In this sense, history taken as a whole, might be seen as a movement away from symbols. Carl Jung explains the segmentation of the modern world in this manner. In his Modern Man in Search of a Soul, Jung notes the increasing fragmentation of the modern psyche is a symptom of the key spiritual problem of the times which is the lack of belief systems and a dominant archetype or symbol. For Jung, fragmentation and segmentation is the result of weak, worn-out symbols. But are symbols always in the process of becoming weaker and wearing out as evolution progresses along a linear path? Or, as Jung suggested, is this a problem of the "times" and more cyclic in nature?
A key challenge for symbolism is seeing how the linear concept might fit with the cyclic concept. The question becomes one of how growth, change and diversity, propounded by Darwin and his evolutionary view of the world, relates to a dualistic, cyclic concept of the world proposed by symbolism. Can a dynamic back and forth movement find an integration with a one way movement? From the few species, diversity of species arise. But so far, the diversity has not moved back to the few. It is this cyclic duality which is lacking in the Darwinian and evolutionary view of the world.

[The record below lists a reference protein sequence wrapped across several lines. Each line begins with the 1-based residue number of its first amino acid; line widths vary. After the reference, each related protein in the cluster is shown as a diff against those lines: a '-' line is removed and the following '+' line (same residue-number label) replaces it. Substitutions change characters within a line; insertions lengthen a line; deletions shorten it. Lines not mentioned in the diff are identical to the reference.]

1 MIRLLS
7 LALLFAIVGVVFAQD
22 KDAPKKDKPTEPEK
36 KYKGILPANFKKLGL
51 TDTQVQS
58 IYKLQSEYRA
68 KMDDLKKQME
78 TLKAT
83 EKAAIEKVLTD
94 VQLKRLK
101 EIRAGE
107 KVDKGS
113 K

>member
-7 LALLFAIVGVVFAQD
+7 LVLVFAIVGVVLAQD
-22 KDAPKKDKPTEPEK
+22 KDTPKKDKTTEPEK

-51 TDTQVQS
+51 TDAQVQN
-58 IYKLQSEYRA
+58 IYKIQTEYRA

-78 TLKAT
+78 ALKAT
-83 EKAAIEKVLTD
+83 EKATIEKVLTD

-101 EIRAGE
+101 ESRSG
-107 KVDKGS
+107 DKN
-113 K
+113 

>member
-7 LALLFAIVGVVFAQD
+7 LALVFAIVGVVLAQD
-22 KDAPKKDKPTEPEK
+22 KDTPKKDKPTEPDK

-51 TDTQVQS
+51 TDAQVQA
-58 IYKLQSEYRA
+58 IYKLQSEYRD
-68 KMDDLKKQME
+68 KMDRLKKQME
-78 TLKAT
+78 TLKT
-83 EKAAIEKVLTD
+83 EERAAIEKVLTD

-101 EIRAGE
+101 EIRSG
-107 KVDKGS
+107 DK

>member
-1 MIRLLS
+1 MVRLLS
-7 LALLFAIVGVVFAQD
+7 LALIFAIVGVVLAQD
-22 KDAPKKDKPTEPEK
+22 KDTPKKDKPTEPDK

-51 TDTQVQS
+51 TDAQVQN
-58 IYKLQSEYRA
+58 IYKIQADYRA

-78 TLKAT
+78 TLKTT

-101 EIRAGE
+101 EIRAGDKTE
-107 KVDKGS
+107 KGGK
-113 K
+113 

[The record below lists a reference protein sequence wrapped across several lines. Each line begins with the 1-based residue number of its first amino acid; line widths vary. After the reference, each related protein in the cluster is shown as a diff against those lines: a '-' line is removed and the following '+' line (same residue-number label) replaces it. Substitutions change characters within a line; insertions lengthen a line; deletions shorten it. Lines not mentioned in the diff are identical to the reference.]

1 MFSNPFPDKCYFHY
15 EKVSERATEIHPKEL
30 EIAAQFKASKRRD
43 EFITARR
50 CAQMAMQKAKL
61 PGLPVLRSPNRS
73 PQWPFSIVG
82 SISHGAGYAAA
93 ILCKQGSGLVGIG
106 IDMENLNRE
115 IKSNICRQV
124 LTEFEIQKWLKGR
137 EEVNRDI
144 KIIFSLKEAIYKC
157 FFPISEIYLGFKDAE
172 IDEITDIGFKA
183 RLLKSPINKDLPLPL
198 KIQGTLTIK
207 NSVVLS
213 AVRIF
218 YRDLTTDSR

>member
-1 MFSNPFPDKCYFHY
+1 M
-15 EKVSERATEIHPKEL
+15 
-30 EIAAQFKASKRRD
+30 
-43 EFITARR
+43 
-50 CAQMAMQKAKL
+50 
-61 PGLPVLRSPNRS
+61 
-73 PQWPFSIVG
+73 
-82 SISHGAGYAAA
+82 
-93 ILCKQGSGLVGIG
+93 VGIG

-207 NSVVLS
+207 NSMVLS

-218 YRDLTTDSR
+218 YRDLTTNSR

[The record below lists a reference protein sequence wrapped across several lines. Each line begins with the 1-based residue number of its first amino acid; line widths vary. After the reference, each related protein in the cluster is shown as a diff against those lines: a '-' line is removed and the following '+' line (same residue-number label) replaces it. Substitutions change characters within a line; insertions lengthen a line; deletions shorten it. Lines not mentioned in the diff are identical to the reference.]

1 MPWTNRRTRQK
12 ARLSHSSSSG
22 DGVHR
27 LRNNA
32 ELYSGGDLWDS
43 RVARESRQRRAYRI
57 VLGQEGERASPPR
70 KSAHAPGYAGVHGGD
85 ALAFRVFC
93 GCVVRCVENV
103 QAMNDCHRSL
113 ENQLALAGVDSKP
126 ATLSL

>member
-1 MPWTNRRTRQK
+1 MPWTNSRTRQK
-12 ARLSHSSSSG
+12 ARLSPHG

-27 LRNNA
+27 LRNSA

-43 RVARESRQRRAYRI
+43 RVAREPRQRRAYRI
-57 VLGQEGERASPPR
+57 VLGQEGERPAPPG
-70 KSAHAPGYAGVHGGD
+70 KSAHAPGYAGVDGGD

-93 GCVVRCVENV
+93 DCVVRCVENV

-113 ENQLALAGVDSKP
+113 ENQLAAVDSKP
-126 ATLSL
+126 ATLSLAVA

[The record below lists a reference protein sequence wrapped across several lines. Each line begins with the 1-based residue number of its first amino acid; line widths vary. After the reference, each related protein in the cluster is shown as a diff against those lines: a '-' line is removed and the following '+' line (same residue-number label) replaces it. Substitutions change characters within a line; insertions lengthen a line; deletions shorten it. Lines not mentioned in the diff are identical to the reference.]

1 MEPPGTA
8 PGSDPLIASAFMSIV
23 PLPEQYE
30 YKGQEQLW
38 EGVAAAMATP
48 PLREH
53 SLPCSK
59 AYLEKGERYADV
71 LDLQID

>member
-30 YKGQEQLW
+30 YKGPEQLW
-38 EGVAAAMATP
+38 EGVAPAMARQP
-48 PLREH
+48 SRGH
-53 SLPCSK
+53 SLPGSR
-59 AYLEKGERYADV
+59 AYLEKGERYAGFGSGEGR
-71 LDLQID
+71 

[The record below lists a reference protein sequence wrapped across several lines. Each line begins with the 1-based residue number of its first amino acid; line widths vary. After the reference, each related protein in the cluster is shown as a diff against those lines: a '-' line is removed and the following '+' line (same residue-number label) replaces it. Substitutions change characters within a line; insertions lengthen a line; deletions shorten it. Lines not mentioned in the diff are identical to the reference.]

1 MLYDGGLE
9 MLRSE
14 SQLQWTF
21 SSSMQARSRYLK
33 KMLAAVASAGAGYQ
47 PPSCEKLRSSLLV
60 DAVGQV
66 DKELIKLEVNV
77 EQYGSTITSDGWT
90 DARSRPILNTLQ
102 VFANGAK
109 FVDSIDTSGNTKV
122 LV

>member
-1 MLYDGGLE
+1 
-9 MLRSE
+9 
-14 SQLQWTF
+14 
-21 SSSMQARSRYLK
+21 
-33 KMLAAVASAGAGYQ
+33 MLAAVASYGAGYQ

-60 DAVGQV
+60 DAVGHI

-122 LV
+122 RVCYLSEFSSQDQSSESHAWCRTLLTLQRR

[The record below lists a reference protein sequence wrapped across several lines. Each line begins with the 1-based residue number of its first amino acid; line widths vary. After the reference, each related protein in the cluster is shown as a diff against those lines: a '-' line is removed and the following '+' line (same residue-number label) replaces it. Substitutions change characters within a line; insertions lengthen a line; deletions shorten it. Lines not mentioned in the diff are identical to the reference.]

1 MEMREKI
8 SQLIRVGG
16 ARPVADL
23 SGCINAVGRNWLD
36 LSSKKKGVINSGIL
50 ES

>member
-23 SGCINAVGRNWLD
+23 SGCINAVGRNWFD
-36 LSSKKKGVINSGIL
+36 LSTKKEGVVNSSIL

There are a few points to offer towards this apparent dilemma. One is that the very idea and concept of evolution might be part of a duality itself. In this sense, one might relate evolution to a particular belief system and question not the correctness of the belief system but the why of its appearance at a particular point in time. Might a belief in a linear, evolutionary view of history be a product of a particular culture and period of time and conversely a belief in a non-linear and cyclic view of history also be a product of a particular culture and point in time?